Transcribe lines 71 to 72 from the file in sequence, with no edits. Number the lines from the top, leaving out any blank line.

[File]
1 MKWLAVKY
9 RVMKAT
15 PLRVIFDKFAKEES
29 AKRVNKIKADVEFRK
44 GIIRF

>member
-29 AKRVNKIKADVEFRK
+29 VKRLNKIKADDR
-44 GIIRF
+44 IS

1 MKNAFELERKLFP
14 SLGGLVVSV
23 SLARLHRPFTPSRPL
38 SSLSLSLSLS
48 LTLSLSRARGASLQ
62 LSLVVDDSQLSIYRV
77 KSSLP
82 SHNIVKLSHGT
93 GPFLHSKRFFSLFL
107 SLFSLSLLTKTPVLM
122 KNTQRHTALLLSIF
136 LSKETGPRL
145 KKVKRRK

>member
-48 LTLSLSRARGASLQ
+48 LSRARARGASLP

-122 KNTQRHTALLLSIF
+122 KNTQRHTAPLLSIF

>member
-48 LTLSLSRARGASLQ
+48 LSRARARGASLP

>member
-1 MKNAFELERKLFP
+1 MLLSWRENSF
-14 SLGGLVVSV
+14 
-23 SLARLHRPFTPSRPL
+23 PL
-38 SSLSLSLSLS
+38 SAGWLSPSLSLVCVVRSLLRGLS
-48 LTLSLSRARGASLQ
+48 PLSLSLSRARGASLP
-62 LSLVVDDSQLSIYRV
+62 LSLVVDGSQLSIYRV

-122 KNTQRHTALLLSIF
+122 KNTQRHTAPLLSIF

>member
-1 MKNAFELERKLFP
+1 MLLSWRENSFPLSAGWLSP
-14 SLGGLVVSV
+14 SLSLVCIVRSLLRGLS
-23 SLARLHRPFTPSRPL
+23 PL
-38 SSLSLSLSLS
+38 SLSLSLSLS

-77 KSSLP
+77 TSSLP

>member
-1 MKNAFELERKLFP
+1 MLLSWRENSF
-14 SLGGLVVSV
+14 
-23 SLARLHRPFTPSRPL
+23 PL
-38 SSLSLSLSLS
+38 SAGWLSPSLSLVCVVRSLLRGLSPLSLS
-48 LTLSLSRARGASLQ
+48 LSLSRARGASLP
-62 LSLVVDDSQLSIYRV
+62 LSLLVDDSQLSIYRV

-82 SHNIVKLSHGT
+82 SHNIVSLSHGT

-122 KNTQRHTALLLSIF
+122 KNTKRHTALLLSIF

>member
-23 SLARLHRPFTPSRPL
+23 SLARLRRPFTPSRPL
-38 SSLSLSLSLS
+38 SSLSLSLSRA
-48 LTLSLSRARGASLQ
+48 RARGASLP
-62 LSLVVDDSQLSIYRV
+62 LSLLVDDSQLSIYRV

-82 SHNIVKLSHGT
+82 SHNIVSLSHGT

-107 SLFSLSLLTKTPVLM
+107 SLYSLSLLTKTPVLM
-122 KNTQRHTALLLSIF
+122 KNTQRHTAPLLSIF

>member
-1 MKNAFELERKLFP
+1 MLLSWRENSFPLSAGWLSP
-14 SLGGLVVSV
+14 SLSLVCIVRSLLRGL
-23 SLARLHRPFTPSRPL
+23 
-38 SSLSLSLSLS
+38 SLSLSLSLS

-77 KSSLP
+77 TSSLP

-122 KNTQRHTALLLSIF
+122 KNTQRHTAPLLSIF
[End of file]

-82 SHNIVKLSHGT
+82 SHNIVSLSHGT